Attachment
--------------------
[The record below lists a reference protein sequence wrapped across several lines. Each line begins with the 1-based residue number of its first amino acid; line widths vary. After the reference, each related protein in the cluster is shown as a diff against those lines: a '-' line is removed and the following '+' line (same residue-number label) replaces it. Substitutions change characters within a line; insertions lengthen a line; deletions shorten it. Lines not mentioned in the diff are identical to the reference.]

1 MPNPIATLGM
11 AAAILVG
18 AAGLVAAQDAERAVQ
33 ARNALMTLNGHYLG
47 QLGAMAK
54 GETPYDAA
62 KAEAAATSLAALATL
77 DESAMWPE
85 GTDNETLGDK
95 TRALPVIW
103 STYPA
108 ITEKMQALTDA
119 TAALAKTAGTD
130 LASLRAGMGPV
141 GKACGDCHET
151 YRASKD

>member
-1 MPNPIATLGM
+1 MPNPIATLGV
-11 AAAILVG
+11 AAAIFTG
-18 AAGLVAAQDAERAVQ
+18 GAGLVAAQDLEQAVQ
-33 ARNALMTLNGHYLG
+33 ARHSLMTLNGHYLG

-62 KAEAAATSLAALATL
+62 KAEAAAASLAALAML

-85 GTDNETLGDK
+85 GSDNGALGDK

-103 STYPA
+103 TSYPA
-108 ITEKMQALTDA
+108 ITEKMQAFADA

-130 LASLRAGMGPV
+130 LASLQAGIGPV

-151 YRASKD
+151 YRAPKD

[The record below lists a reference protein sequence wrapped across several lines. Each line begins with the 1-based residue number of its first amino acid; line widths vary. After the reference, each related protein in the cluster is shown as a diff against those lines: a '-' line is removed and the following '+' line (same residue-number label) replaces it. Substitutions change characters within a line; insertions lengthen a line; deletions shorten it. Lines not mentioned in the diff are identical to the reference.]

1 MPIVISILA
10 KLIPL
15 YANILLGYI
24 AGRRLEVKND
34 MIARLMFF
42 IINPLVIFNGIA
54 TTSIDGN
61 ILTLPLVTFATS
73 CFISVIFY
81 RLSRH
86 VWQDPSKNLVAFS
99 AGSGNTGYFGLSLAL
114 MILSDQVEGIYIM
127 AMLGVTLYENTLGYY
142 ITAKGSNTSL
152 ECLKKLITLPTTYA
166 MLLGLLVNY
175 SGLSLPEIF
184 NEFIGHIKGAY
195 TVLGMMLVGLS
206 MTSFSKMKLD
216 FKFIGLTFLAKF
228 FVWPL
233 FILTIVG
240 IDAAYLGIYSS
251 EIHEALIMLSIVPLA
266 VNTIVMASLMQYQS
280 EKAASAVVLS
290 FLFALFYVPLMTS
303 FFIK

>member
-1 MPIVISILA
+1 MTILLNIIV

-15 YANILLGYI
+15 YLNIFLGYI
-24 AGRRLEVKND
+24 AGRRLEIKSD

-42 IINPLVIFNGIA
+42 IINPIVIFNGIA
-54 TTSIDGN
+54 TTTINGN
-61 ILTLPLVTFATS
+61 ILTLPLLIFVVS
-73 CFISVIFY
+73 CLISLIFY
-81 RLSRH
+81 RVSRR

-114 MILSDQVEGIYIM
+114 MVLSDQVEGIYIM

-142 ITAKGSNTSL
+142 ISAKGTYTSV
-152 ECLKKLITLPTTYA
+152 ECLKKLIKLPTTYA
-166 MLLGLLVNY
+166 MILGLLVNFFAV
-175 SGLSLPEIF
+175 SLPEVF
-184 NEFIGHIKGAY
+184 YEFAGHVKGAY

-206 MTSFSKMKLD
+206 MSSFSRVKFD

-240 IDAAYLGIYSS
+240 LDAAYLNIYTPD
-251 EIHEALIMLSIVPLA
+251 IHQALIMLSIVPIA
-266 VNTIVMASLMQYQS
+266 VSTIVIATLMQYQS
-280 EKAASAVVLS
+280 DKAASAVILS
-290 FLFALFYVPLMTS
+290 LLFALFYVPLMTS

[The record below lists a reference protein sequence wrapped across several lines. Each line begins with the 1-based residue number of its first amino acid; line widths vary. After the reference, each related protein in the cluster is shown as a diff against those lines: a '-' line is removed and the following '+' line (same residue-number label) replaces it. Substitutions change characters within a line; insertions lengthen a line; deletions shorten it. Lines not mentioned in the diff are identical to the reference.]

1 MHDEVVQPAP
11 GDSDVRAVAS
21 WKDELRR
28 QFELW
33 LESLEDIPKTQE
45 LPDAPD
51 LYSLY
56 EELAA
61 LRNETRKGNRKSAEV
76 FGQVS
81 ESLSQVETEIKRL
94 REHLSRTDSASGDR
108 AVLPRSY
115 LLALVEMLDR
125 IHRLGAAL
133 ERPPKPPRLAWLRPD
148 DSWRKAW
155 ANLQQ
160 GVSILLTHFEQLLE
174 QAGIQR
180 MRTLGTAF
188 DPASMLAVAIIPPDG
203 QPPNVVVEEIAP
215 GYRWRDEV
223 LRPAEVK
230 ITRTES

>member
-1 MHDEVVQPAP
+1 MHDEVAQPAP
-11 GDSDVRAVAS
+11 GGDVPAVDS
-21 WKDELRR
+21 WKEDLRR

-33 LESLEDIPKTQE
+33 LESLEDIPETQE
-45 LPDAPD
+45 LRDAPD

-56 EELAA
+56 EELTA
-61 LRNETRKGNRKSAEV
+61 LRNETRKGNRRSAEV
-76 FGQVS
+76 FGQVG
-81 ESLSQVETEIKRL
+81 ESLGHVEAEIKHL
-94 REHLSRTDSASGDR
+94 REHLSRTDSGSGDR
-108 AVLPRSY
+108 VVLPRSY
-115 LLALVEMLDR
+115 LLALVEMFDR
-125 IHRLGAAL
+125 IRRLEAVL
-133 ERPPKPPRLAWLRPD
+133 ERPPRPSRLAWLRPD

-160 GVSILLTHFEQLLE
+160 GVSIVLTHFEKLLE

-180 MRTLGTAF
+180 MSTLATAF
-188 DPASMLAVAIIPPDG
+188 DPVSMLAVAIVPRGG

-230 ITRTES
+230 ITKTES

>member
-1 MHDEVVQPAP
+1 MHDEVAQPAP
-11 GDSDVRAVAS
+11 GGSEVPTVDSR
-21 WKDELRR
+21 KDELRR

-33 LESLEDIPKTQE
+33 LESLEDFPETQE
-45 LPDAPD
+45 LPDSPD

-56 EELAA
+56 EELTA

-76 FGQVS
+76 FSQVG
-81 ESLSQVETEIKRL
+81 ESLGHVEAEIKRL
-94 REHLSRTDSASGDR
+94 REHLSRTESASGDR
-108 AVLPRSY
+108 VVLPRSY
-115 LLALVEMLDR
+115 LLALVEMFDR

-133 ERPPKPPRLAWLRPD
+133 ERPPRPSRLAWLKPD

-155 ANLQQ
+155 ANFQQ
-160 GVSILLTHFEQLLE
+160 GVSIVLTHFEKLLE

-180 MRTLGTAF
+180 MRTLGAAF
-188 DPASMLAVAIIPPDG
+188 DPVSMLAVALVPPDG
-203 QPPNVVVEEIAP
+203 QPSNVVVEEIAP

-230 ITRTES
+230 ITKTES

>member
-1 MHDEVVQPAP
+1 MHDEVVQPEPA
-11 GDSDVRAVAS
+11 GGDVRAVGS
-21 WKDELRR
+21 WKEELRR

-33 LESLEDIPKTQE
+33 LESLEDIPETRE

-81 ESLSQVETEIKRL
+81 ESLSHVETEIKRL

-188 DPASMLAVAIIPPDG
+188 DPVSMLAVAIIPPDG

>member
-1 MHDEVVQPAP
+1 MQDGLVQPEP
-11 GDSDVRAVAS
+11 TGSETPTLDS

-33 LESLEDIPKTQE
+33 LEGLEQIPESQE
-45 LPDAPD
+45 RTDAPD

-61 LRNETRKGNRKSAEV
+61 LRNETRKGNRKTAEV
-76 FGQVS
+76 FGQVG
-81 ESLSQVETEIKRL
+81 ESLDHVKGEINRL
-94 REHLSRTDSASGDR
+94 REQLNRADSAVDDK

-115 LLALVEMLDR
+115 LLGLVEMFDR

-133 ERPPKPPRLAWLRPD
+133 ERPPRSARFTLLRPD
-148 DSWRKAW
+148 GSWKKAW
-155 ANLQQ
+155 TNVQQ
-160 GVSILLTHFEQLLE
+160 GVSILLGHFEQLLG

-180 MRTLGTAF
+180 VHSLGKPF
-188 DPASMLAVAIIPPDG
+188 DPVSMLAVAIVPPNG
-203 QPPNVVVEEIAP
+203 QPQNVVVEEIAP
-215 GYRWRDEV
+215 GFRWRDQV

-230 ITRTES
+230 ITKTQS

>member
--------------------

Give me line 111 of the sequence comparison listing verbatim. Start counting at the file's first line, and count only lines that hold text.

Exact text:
[The record below lists a reference protein sequence wrapped across several lines. Each line begins with the 1-based residue number of its first amino acid; line widths vary. After the reference, each related protein in the cluster is shown as a diff against those lines: a '-' line is removed and the following '+' line (same residue-number label) replaces it. Substitutions change characters within a line; insertions lengthen a line; deletions shorten it. Lines not mentioned in the diff are identical to the reference.]